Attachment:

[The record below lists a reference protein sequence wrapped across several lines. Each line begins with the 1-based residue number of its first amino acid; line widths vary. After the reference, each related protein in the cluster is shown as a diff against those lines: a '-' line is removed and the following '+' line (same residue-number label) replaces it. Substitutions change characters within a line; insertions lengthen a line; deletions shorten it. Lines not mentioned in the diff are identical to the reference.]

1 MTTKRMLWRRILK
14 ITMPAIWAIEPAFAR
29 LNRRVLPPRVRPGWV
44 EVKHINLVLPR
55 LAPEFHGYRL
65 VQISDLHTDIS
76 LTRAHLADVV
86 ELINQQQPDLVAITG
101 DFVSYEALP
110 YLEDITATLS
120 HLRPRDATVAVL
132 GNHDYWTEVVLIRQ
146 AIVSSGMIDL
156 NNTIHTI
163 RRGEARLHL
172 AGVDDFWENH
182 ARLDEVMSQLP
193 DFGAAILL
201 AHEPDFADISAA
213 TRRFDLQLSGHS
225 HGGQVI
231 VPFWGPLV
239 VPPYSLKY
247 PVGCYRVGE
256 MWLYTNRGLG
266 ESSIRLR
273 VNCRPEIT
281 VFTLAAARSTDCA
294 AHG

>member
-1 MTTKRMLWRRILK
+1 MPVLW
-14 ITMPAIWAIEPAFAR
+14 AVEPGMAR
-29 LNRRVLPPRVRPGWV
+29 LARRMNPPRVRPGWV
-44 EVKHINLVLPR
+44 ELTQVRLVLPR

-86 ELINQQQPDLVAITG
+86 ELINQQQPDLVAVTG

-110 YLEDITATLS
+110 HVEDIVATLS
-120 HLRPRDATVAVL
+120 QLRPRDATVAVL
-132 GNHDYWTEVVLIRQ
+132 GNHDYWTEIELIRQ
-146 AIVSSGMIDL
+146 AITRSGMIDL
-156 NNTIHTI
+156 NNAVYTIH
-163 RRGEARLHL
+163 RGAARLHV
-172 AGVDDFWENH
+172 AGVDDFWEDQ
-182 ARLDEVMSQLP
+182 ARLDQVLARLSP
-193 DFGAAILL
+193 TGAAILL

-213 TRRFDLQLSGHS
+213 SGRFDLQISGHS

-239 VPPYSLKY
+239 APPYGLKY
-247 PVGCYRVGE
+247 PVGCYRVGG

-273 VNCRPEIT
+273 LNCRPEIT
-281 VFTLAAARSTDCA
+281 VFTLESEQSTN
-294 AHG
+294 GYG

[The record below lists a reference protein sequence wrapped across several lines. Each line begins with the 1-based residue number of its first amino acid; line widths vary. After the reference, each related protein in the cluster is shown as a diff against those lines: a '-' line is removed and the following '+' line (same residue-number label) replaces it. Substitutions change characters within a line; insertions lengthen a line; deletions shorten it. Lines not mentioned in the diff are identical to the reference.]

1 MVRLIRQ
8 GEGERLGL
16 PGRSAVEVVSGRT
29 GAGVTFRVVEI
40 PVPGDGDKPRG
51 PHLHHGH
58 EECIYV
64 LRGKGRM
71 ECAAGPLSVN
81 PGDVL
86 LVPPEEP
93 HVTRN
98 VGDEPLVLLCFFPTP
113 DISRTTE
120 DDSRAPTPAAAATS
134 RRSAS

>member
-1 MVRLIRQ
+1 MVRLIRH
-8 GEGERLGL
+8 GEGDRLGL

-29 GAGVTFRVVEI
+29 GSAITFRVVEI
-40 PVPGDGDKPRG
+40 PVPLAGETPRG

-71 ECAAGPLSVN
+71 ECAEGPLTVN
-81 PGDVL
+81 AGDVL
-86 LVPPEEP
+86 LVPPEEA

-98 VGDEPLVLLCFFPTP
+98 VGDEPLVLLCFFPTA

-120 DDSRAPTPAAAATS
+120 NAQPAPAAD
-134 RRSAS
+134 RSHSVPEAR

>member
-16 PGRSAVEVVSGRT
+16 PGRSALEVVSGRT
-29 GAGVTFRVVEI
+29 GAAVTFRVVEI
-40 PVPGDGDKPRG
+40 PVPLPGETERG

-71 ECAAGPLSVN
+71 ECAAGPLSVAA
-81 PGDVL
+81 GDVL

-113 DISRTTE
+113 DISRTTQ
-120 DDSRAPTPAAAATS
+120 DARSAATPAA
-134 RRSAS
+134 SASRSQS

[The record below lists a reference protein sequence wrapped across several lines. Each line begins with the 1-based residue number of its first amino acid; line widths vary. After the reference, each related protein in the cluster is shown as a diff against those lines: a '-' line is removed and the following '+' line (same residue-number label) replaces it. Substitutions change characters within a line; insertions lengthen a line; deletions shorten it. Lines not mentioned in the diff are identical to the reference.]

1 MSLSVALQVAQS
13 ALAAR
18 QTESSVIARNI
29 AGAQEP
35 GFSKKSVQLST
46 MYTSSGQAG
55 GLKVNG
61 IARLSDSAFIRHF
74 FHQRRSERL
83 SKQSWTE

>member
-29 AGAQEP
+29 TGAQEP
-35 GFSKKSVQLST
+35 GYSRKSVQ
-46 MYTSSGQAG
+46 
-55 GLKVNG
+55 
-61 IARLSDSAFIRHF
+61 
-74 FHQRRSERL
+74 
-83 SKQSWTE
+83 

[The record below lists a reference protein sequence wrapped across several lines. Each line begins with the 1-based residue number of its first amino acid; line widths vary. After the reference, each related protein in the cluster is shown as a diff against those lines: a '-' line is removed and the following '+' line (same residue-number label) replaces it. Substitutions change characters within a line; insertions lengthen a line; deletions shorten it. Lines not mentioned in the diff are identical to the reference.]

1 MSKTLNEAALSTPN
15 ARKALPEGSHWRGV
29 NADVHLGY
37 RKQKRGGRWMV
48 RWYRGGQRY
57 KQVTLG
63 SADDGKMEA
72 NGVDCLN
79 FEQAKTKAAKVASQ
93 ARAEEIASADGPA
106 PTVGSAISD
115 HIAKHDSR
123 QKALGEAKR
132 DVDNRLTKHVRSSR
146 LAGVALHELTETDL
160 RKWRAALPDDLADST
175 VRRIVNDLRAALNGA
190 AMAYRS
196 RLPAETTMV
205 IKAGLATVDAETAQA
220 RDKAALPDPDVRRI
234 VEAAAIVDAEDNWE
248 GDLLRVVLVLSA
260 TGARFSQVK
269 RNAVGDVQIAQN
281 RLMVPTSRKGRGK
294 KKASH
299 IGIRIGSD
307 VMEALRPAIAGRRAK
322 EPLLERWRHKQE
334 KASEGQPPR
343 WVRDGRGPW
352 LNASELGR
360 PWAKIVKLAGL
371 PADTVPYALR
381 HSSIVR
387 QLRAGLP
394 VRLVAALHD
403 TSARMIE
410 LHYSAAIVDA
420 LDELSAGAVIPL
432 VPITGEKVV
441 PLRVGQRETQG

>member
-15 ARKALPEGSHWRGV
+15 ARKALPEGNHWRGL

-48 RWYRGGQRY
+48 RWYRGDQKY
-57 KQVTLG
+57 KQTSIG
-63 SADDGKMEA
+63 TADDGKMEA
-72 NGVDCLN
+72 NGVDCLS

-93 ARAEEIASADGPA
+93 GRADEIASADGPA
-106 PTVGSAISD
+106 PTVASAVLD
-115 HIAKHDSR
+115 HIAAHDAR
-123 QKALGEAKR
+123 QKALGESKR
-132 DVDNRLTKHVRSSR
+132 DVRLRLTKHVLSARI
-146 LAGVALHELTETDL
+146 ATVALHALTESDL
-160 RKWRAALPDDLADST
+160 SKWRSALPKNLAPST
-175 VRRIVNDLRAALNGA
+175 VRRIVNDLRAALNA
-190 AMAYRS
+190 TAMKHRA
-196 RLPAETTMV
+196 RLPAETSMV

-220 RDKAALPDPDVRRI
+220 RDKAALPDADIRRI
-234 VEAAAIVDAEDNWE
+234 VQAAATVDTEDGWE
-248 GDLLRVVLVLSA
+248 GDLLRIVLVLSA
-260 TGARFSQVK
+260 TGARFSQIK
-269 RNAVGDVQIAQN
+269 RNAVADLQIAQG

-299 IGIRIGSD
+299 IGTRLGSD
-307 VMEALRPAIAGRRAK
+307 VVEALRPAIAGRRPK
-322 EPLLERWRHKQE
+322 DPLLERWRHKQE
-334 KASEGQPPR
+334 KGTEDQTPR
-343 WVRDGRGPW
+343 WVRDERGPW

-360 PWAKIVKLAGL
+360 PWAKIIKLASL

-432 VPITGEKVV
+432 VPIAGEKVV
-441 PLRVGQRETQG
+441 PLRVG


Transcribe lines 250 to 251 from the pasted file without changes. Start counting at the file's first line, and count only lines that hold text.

-432 VPITGEKVV
+432 VPIAGEKVV